Star Spangled to Death (2004)

Star Spangled to Death is the magnum opus of the independent filmmaker Ken Jacobs. Begun in 1957 as a backyard bohemian romp starring the avant-garde legend Jack Smith the project grew over the years to incorporate huge chunks of appropriated material. Star Spangled to Death is like a sponge, absorbing into itself political advertisements, patriotic songs, home movies, television programs, soft porn, newsreels, early cartoons, and the delirious street antics of Jack Smith and Jerry Sims.
Though the film originally included more autobiographical sections than in the final cut, Star Spangled to Death easily lends itself to a broader experience. It is recognisable for the fears and concerns it invokes of a particular era that perhaps translate too easily into our own.

This film is a major event in the history of poetic cinema and at the same time, it's highly political: an exhaustive, sprawling history of America in the form of found footage and recordings, as seen through the eyes of those on the margins .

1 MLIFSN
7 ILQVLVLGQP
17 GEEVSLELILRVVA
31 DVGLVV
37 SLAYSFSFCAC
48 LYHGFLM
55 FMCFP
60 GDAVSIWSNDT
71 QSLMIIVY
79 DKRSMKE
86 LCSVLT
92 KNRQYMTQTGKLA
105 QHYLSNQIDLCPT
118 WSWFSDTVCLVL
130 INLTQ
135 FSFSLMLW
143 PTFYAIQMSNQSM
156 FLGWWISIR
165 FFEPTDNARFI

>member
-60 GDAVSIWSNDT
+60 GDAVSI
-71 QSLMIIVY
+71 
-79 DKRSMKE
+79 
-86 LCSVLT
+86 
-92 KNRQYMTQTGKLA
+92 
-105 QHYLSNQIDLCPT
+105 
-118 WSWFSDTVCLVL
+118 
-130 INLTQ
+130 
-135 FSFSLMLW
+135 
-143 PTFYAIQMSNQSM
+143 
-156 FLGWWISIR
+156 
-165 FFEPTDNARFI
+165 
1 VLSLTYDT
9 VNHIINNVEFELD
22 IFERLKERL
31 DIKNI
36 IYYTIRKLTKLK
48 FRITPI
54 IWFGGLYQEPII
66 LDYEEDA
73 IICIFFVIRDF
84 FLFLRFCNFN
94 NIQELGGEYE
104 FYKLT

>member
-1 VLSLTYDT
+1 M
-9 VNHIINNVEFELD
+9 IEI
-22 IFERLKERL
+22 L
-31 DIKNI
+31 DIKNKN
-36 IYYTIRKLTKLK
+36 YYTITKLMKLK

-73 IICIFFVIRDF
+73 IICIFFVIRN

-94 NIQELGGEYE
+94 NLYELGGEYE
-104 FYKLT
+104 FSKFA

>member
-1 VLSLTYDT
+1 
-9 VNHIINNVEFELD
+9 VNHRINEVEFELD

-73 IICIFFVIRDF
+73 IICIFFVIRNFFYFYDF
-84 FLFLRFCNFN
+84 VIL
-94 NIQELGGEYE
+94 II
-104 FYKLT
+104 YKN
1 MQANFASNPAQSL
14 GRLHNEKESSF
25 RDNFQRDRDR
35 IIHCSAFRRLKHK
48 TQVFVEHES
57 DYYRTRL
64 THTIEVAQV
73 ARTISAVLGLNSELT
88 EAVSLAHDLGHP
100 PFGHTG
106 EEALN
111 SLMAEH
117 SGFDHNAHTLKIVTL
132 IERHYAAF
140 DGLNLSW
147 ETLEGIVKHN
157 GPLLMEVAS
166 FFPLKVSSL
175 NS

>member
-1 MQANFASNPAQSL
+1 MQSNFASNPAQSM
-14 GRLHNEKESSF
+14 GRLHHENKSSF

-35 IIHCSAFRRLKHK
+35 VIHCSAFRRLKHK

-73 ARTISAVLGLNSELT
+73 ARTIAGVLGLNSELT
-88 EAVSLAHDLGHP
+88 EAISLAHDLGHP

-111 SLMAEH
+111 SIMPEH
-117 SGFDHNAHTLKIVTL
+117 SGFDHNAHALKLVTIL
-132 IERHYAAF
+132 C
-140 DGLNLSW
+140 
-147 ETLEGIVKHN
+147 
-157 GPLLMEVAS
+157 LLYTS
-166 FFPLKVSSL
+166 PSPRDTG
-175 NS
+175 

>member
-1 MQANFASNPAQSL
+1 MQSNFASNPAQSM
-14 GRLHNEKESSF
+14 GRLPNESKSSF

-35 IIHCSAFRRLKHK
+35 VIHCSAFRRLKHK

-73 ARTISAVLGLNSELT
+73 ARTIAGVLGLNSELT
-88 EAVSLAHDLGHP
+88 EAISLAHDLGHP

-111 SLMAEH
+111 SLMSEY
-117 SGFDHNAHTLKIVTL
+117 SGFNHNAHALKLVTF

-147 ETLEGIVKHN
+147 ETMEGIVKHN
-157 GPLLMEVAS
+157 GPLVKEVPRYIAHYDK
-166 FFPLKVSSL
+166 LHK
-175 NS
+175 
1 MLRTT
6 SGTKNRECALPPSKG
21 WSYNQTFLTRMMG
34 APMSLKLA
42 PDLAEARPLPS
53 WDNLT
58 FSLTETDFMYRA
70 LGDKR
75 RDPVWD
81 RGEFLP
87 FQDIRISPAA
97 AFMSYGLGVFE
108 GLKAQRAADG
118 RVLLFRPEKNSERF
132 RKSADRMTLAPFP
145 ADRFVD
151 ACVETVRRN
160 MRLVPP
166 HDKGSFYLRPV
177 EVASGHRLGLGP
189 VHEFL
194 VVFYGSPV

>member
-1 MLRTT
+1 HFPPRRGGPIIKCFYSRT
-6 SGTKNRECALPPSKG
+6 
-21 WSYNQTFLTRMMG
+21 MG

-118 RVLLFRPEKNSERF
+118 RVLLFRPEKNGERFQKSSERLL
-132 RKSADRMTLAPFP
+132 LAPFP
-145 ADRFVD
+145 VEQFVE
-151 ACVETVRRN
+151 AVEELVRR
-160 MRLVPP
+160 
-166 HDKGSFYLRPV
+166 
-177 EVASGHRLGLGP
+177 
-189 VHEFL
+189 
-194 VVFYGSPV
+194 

Six hours and forty-five minutes of obscure found educational and nature films mixed with 1950s street theater footage shot by the filmmaker and updated with anti-Bush thoughts and opinions from the past five years. That’s right, 50 years in the making.
Styles of editing and photography are mixed and matched, found footage sometimes plays out completely and other times it cuts back and forth with footage shot for the film.

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